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JS interface for obex objects


December 10, 2008 | 10:51 pm

Lately I find myself making non-graphical objects by using the Jitter API,
only because it gives them instantaneous compatibility with JS and Lua
scripts.

In practice I would prefer to use the Obex API over Jitter, because its a
little cleaner (methods for attributes, atom etc). I was kind of hoping the
new Max5 API would merge the Jitter and Obex methods, since they are almost
the same but not quite compatible, but I don’t see any changes yet.

For some of my objects I decided I like to create custom Lua bindings (for
reasons which are irrelevant now), so one argument to choose Jitter over
obex is gone. I now wonder, how hard would it be to make standard Max (obex)
objects compatible with JS in the same way that Jitter objects are out of
the box?

I know FTM has JS capabilities, but they’re not obex objects afaik. Is there
documentation somewhere to explain how to go about JS-tifying standard obex
objects (gimmeback methods and attributes)? Is it possible at all? Are there
any future changes planned to the Max API that might influence my decision?

It feels wrong to keep using the Jitter API for all sorts of things that
don’t involve graphics or video processing.

Thijs

December 10, 2008 | 11:27 pm

Hi Thijs,

There is an undocumented way to do this now. I can’t guarantee that it
will be supported in the future, but you can safely use it until
something changes. Just make a .js file (name isn’t important), and
put it in the jsextensions folder. For each "nobox" class you’d like
to wrap with a JS interface, add a line like the following:

maxclasswrap("mymaxclassname","MyJavascriptClassName");

This will automatically create a class definition wrapped with the
appropriate methods and instantiable in JS like this

var mything = new MyJavascriptClassName();

Hope that helps. Otherwise you’ll need to build a C jsextension which
does the manual wrapping for all your classes similar to what you may
have done for Lua.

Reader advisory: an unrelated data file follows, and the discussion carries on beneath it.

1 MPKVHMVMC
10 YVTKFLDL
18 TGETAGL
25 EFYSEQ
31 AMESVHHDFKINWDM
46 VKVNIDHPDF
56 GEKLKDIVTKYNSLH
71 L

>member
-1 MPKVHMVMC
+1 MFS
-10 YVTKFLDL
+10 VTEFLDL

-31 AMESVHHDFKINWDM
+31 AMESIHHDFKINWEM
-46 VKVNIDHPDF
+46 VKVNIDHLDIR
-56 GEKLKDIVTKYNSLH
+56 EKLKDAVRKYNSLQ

FWIW, Jitter inner classes and obex classes are virtually the same
under the hood–e.g. jit_class_new("classname") just calls
class_new("jitter","classname").

-Joshua

December 11, 2008 | 1:22 pm

On Thu, Dec 11, 2008 at 12:27 AM, Joshua Kit Clayton wrote:

>
> There is an undocumented way to do this now. I can’t guarantee that it will
> be supported in the future, but you can safely use it until something
> changes. Just make a .js file (name isn’t important), and put it in the
> jsextensions folder. For each "nobox" class you’d like to wrap with a JS
> interface, add a line like the following:
>
> maxclasswrap("mymaxclassname","MyJavascriptClassName");
>
> This will automatically create a class definition wrapped with the
> appropriate methods and instantiable in JS like this
>
> var mything = new MyJavascriptClassName();

If they have to be nobox how would I then use them in the patcher world?
With Jitter objects, the methods and attributes are automatically exposed to
the patcher interface by using the max_jit_classex_standard_wrap() method
right? So if I were to declare my objects as "nobox" how would I be able to
create max box wrappers for them?

>
> Hope that helps. Otherwise you’ll need to build a C jsextension which does
> the manual wrapping for all your classes similar to what you may have done
> for Lua.
>
> FWIW, Jitter inner classes and obex classes are virtually the same under
> the hood–e.g. jit_class_new("classname") just calls
> class_new("jitter","classname").
>
>
Maybe I should stick with the current Jitter approach for now. I got myself